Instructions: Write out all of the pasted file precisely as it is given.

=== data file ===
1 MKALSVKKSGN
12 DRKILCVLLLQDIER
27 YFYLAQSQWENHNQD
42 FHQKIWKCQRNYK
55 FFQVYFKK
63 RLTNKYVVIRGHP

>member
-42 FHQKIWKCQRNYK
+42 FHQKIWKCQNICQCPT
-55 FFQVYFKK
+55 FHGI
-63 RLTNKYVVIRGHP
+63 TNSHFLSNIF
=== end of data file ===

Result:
1 MKALSVKKSGN
12 DRKILCVLLLQDIER
27 YFYLAQSQWENHNQD
42 FHQKIWKCQRNYK
55 FFQVYFKK
63 RLTNKYVVIRGHP

>member
-42 FHQKIWKCQRNYK
+42 FHQKIWKCQNICQCPT
-55 FFQVYFKK
+55 FHGI
-63 RLTNKYVVIRGHP
+63 TNSHFLSNIF